6. “Note that 320,000 are still not being filled.”

    Not necessarily *not being filled*. Normal churn always requires a certain number of vacancies to be “on the register” so to speak?

    Bloke gets job, resigns, his old job is available. Average (brief) time the job is left vacant / total number of people working / average national staff turnover?

  7. Bloke in North Dorset

    My son’s pre lockdown job has just gone pfft, as he expected so he spent the past few weeks looking for new jobs. He’s had 3 offers, not brilliant and the one he accepted will need him to make OTE to exceed median wage.

    He’d rather do that than claim unemployment benefits. There’s jobs out there if people really want them.

  8. @ PF
    Good to have someone better than myself to explain things
    @ Gamecock
    While many (in some businesses most) vacancies are filled by internal promotions an awful lot of UK vacancies have to be publically advertised in order for the employer to comply with anti-discrimination legislation. [Under Tony Blair all public sector vacancies were advertised in “The Guardian” (thereby funding the most anti-Conservative newspaper which was otherwise heading for bankruptcy and pushing all would-be public sector workers into buying and, potentially, reading the propaganda sheet).] Usually a job vacancy is advertised when an individual hands in his/her notice.
    So the number of job vacancies listed far exceeds the number of jobs that the unemployed can even apply for, let alone win.
    I should also mention that the vacancy continues from the advertisement until an applicant has read it, applied, been interviewed and accepted and had his credentials verified (and, often, passed a medical).
    That the number of vacancies dropped by 60% when most of them were filled by someone already in another job suggests that hardly any new vacancies were declared apart from those resulting from someone quitting to take up a new job and many of the latter were temporarily left unfilled and unadvertised.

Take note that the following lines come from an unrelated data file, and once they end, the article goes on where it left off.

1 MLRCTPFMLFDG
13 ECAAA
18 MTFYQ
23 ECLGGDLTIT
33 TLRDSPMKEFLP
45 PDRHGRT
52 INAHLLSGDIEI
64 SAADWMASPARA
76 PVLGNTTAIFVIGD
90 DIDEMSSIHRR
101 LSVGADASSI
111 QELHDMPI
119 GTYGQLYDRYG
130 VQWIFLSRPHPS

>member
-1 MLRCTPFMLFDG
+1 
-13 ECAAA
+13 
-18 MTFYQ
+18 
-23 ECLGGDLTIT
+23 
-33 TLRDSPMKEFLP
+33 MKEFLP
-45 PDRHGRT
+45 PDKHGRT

9. Poverty is relative for comparison purposes nowadays, but unemployment figures are absolute when comparisons are made. Despite the fact that poverty in the UK means having a standard of living in the top 10% of people in the world and unemployment means much less difficulty than ever before, unless one has been impecunious.
    No wonder people have stopped listening to the news and experts when it appears every fact has been filtered to fit someone’s agenda. And the same people with agenda bemoan the fact that people have stopped respecting them.


  10. The Government really ought to stop using the Graun as its main outlet for job ads. Just create a single website with all state jobs in it. That website could take ads across all newspapers in the early days to promote itself, then anyone looking for a state sector job will know where to go. And the Graun loses its state support.

Leave a Reply

Your email address will not be published. Required fields are marked *